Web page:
Spectators as spectacle in the modern world

There has been a lot coverage of fan behaviour at Euro 2012 during the last week. Much of it seems to be linked with the idea that the character of a nation is signalled by its fans’ behaviour. There have been allegations of deep-rooted racism in Ukrainian society, leading to calls for black football fans to stay away: for example here. Nor is it just Ukrainian fans who have been attracting attention. Since the tournament began there have been several reported disturbances, including this account of Russian fans attacking stewards and directing racist chanting against one of the Czech Republic’s players, all of which has led UEFA to launch disciplinary procedures against the Football Union of Russia.

Obviously we’re also familiar with other less negative versions of the idea of spectators on show. There’s quite an idealised version of that idea in Riefenstahl’s Olympia, her film of the 1936 Berlin Olympics. Repeatedly she lets the camera pan over the huge audience in the Berlin stadium, lingering on their faces often in quite a leisurely way, allowing us to appreciate their role as part of an unified body of German and Olympic spectators (e.g. here at 1:42 or 2:53 or 3:35, to take some examples almost at random). As so often, Riefenstahl’s film looks surprisingly modern here. Modern sports coverage has inherited that camera technique–albeit in a more frenetic and less interesting form, for example in the shots between balls in cricket coverage, and in other sports too, where you see brief glimpses of spectators in the crowd, sometimes just for half a second before the camera pulls away.

Dio Chrysostom and the Alexandrians

What I’m most interested in here, however, is the idea of moral judgements about spectator behaviour in the Euro 2012 stories, and the idea that the behaviour of an audience can reflect on the character of a city or a nation. Those ideas were very widespread in the ancient world too, in fact probably even more so than they are for us.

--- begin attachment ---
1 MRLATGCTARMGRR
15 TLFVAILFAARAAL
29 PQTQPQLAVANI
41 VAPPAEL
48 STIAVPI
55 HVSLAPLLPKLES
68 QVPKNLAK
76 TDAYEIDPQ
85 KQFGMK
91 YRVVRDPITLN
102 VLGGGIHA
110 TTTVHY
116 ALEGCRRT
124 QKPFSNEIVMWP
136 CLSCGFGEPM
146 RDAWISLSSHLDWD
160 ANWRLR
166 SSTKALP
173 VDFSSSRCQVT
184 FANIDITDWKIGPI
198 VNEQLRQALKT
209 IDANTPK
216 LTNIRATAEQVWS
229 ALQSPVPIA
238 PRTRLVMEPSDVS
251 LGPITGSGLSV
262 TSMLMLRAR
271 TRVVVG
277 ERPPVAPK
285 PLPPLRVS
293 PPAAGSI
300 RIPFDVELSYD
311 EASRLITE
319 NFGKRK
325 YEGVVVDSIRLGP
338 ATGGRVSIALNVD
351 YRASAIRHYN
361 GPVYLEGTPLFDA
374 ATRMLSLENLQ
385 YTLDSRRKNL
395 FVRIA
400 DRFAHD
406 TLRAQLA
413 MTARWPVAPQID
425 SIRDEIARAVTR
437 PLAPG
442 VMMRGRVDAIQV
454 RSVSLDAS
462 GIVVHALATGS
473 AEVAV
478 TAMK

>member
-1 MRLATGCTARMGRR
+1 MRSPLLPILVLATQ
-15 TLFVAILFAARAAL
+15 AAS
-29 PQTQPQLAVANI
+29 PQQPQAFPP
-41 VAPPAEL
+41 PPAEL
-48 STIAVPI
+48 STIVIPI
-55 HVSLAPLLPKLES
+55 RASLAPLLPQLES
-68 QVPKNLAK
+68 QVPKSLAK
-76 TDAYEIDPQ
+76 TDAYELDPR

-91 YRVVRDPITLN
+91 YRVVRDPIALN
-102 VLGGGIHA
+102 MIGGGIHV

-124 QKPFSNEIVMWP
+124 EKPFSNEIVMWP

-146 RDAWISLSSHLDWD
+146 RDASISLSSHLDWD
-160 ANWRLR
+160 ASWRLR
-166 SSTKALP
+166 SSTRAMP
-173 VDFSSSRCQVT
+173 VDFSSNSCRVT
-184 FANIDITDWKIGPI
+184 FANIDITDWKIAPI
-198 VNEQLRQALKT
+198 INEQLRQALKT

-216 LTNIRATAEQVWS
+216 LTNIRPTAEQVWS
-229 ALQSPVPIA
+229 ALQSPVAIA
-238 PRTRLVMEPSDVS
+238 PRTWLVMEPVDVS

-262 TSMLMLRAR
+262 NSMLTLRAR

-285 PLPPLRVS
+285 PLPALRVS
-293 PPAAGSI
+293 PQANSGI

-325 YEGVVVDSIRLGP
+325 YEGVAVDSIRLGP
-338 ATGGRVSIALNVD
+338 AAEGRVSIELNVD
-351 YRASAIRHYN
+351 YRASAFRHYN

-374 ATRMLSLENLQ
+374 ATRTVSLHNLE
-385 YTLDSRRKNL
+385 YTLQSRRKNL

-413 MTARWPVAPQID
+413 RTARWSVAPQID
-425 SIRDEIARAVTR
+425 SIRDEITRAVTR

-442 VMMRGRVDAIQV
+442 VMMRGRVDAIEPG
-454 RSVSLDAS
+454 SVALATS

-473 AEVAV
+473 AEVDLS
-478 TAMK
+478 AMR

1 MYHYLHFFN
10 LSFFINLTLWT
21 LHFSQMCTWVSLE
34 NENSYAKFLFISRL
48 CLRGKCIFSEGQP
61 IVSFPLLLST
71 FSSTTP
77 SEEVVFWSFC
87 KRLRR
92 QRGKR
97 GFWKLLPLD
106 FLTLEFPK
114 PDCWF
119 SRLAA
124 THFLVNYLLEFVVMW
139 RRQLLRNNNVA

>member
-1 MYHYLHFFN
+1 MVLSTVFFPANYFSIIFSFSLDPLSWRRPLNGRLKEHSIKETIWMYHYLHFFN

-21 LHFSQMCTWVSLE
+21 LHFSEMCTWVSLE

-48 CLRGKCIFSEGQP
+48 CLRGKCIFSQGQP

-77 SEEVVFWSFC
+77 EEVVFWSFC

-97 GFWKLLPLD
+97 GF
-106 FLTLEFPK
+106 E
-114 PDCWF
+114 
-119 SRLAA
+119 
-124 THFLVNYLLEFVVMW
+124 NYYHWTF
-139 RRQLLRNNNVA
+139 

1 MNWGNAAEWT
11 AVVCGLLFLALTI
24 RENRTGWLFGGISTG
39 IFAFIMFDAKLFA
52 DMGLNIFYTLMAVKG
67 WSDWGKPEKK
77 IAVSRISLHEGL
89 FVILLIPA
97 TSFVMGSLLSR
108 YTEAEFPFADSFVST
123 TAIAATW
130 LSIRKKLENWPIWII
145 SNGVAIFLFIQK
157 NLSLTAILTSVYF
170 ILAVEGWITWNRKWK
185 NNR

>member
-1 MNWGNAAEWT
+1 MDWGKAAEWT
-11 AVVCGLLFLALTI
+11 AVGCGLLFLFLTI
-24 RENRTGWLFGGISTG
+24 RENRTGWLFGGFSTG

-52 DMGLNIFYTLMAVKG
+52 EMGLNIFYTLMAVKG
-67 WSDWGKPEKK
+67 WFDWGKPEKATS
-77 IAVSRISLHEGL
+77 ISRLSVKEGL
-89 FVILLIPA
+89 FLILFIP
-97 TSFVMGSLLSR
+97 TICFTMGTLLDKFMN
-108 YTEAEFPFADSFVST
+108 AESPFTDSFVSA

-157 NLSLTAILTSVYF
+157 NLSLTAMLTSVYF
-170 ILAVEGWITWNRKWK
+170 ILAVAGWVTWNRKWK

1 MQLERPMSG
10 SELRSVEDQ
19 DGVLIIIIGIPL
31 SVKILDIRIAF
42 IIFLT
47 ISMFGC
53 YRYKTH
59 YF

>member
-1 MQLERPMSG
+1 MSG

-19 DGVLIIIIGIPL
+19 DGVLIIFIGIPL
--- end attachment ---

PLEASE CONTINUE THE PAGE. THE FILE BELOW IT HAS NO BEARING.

Here’s an example, from a speech by the orator/philosopher Dio Chrysostom, dating from the late first or early second century AD. These extracts are from a long speech criticising the people of Alexandria for their behaviour at public spectacles–musical performances, athletic contests, horse races etc.

He is worried particularly about what visitors to the city will think. He also worries about the Alexandrians’ loss of self-control. And he presents this kind of audience madness as a disease or a drug:

whenever they enter the theatre or the stadium, it is as if they are affected by drugs which have been buried there, and they lose all consciousness of their former state of mind, nor are they ashamed to do and say whatever comes into their heads…And when the terrible event is over and they are dispersed, the extremes of the upheaval are extinguished, but still their behaviour continues at street-corners and in alleyways throughout the whole city for many days… (32.41-2)

That kind of denunciation carries on for pages and pages. For example later:

Whenever you come into the stadium, who could describe the shouting there and the disturbance and the anguish and the bodily contortions and the changes of colour and the many terrible curses you utter? (32.74)

What he seems to want instead is silence and attentiveness:

For it is a divine and really holy and impressive thing when the face of the people is gentle and composed and neither convulsed with violent and unrestrained laughter, nor disturbed by continual and disorderly clamouring, but instead there is a single act of listening, despite the huge size of the crowd. (32.29)


Some of the behaviour Dio describes sounds very familiar. He might have felt that the behaviour of those Russian fans was part of the same phenomenon–emotional turmoil spilling out on to the streets outside the stadium. And there is certainly other evidence for fighting and rioting among ancient spectators, for example the famous chariot racing riots in Constantinople in AD 532–the Nika riots–which saw thousands of people killed; or the Pompeii riots of AD 59, which followed a gladiatorial show–famously depicted in this image:

However, some aspects of Dio’s approach does also sound very odd by modern standards. The moralising language he uses is more draconian than anything we are familiar with. I suspect even the most demanding modern critic wouldn’t go quite so far as Dio in his dislike of noise and laughter and emotional engagement (in a concert hall perhaps–but surely not on the football field). It’s hard to believe he would get much of a hearing today.

But then maybe the Alexandrians didn’t pay any attention to him either…